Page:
US assessment. The new National Climate Assessment finds that the US is warming faster than the global average, with climate impacts expected to intensify over the next decade. US emissions are falling but not fast enough to meet international climate goals to avoid the worst impacts of climate change. By Oliver Milman at the Guardian…
Grist produced a series of stories based on the new National Climate Assessment. They are available for republication (with the exception of images). The first two stories start off with introductory text before highlighting specific regions. Outlets can republish just the intro and copy for a single specific region. For amended copy, contact Grist’s Rachel Glickhouse.
- Climate change threatens Americans’ way of life in every region, the assessment found. Grist digs into the key takeaways for each area of the country.
- Communities across the country are taking action to adapt to climate change and implement solutions, in some cases addressing systemic inequalities. Grist unpacks how every region is taking action.
- The assessment underscores the disproportionate impact of climate change on Indigenous peoples, rooted in land theft and colonization. Grist unpacks its recommendation for Indigenous self-determination as a key climate solution.
Carbon capture conflict. There is a surge in proposed carbon capture and storage (CCS) projects across the US. Backers of the projects claim to be listening to community groups that oppose the controversial projects, but local communities say that’s not happening. Dana Drugmand looked into a number of these projects for DeSmog…
Via Twitter (aka X)
A new Reuters Institute report explores how people in eight countries — Brazil, France, Germany, India, Japan, Pakistan, the UK, and the US — access climate news. Check out the report’s key findings.
Audiences who follow climate news every week are more likely to think people are affected by climate change now
🧵10 charts below pic.twitter.com/N90wUh4yga
— Reuters Institute (@risj_oxford) November 14, 2023
Reports & Events
Climate report card. Global efforts to limit global warming to 1.5 degrees Celsius are “failing across the board” and an “enormous acceleration in effort” is needed, according to a new report by the World Resources Institute, Bezos Earth Fund, Climate Action Tracker, ClimateWorks Foundation, and the UN Climate Change High-Level Champions. The report details actions needed in each sector, including power, finance, transport, and more. Read the report.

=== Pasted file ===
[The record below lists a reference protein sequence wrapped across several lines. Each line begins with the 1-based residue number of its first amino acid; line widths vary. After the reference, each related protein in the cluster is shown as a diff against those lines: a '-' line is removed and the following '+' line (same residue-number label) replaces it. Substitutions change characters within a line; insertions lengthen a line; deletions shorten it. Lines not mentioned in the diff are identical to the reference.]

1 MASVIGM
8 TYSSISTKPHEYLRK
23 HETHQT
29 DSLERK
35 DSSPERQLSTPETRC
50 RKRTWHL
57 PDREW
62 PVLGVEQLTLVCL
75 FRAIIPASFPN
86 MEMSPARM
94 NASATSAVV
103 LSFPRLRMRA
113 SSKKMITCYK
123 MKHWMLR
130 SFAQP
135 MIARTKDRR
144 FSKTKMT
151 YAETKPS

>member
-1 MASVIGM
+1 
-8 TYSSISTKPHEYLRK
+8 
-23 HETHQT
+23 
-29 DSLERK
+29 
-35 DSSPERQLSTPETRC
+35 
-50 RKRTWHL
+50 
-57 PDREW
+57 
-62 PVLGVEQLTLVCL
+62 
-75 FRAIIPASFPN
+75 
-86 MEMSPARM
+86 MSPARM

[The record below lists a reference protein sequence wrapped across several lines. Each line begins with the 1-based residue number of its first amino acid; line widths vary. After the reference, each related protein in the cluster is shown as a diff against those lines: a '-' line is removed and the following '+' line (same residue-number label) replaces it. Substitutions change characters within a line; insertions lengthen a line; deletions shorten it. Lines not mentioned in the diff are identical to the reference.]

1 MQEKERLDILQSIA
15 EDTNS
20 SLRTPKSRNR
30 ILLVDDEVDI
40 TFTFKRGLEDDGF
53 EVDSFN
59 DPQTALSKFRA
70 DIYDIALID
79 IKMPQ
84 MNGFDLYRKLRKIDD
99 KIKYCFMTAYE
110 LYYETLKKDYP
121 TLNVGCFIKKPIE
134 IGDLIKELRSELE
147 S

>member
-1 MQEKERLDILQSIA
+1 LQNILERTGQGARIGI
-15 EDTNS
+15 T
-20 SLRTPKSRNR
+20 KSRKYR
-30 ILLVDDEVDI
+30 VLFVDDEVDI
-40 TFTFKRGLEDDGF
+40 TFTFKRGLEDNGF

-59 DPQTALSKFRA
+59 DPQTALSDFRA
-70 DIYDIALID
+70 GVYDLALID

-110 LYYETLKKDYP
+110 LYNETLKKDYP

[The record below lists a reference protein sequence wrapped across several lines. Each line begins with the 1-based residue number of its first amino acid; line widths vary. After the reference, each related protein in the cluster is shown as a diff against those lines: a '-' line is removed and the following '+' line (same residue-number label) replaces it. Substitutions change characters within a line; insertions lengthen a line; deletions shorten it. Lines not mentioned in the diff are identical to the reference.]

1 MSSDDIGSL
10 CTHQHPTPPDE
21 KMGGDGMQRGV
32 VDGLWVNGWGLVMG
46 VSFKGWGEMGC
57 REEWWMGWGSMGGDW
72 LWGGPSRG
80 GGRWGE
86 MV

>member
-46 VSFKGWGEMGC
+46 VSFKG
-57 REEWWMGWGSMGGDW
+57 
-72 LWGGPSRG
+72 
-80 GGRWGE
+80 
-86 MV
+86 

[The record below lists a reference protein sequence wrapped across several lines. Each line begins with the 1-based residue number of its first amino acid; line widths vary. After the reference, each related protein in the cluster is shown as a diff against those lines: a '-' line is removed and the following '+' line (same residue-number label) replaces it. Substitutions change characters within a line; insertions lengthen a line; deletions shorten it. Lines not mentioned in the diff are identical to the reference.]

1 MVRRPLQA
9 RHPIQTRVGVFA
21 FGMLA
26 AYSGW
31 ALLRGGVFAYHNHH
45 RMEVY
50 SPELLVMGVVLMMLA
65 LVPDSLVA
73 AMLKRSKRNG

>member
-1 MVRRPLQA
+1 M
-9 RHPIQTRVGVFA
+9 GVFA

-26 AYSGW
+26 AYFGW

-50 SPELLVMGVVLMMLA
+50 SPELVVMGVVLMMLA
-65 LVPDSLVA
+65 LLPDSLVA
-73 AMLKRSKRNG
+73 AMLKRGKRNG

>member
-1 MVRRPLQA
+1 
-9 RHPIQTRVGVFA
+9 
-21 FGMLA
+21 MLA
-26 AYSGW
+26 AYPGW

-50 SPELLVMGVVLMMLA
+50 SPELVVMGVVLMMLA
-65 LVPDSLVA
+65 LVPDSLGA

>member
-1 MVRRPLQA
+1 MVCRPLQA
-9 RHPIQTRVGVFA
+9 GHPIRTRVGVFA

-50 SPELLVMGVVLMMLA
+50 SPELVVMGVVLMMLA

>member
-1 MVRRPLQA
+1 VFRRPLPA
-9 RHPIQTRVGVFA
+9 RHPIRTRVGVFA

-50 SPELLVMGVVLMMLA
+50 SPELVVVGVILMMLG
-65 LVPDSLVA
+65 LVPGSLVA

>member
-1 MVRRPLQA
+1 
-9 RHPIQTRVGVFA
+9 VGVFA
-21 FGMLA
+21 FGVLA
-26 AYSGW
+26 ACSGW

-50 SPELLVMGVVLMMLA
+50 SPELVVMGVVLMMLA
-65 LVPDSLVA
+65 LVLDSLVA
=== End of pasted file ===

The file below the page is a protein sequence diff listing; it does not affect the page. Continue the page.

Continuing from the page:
COP geopolitics. Clean Energy Wire is hosting a panel discussion with experienced COP reporters to help journalists think about how to cover the summit in a changing geopolitical landscape. November 21. RSVP.
Solutions responsibility. Fetisov Journalism Awards is hosting a webinar on the role of the news media in disseminating information, analyzing challenges, and uncovering climate solutions. November 27. RSVP.
Climate adaptation. Earth Journalism Network will hold a webinar about reporting on adaptation and resilience at COP28. November 28. RSVP.
Methane leaks. SciLine is holding a press briefing on abandoned oil and gas wells across 27 US states, including where they are and the environmental benefits of capping them. November 30. RSVP.
Jobs. The Associated Press is hiring a newsperson (philanthropy reporter, disaster relief & recovery). China Dialogue is looking for an Asia-Pacific editor. Mongabay is recruiting a researcher for their solutions desk. The Third Pole is hiring an Asia-Pacific editor. National Geographic is hiring for two digital video positions: video editor and video coordinator.
Grants. Earth Journalism Network is offering media organizations up to $15,000 for projects that address environmental news fatigue and promote better public engagement with climate media in the Asia-Pacific region. Apply by December 3.
Fellowships. The Pulitzer Center is accepting applications for its Rainforest Investigations Network reporting fellowships for experienced investigative journalists who have covered the Amazon, Congo Basin, and Southeast Asia regions. Apply by December 20.
The Knight Science Journalism Program at MIT is now accepting applications for its nine-month, full-time fellowship. Fellows will live in the Boston/Cambridge area and attend field trips, seminars, and required training sessions. Apply by January 15.